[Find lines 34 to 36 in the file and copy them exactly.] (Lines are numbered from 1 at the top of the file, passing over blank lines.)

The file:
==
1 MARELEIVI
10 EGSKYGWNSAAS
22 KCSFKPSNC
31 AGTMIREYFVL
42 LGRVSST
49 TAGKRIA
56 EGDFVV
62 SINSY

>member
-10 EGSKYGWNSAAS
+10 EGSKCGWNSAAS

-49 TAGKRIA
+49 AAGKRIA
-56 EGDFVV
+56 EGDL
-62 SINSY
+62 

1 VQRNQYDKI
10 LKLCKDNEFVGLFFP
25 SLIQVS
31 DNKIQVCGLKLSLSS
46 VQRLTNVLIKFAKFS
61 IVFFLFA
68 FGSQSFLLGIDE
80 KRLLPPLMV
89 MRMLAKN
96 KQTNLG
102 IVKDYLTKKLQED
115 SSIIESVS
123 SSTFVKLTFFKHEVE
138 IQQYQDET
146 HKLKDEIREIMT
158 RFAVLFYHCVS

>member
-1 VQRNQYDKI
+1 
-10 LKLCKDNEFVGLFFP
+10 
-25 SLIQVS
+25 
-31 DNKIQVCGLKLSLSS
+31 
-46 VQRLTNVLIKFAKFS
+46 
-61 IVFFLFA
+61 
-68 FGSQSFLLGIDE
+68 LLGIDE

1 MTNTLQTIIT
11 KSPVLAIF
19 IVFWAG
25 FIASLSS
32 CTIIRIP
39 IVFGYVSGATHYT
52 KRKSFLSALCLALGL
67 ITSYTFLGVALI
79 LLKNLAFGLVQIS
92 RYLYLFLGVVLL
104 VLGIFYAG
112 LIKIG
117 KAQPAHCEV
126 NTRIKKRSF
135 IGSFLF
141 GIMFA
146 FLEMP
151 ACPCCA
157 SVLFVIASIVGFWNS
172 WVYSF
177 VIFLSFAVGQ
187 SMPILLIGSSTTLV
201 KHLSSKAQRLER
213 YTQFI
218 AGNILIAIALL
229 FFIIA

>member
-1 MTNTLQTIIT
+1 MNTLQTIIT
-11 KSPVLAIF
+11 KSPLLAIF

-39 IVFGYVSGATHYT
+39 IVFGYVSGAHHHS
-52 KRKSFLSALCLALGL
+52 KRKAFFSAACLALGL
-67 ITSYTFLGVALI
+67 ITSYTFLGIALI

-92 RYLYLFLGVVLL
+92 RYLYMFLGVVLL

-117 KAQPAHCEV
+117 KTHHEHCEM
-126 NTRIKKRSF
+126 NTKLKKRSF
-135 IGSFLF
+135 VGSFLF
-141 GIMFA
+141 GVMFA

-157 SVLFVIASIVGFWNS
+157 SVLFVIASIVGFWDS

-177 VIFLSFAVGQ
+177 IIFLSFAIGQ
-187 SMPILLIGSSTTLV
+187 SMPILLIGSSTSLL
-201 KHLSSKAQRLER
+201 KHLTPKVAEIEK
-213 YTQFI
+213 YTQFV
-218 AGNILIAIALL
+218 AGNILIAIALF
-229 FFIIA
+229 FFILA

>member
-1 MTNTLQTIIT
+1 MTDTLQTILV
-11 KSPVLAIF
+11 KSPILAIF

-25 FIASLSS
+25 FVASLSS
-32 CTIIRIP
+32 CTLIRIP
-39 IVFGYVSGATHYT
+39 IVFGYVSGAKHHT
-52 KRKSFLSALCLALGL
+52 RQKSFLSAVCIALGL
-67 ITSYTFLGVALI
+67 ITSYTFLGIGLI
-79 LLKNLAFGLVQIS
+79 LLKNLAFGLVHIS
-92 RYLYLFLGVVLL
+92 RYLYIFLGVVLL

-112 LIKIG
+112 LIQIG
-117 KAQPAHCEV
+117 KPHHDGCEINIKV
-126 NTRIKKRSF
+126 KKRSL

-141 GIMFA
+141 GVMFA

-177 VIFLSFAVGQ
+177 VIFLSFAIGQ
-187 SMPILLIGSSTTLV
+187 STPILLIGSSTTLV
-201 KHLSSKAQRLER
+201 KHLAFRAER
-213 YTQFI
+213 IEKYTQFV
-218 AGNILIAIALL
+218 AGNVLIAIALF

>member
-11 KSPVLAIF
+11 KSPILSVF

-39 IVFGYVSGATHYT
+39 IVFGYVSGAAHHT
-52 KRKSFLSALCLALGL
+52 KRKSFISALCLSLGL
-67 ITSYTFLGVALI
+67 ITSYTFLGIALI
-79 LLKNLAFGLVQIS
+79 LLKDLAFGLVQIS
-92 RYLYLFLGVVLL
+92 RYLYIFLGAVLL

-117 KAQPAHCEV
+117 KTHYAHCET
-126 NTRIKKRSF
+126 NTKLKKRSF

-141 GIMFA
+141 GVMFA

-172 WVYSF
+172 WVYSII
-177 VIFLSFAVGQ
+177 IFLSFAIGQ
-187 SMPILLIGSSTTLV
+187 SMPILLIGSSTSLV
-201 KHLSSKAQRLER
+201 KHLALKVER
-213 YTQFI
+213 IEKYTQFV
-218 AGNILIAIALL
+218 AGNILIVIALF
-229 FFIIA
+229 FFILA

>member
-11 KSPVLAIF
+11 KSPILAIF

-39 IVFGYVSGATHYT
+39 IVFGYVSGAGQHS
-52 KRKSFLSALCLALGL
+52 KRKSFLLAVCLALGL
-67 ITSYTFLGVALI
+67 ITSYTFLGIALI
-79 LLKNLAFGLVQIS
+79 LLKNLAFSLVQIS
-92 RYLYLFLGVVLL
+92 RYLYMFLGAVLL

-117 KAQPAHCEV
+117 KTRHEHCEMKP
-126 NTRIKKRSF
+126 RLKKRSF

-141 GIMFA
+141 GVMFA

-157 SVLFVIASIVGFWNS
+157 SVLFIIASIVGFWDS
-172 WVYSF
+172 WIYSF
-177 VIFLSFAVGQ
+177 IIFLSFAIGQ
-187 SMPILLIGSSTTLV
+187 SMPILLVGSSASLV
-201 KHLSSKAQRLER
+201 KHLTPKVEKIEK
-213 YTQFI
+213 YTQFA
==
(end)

>member
-1 VQRNQYDKI
+1 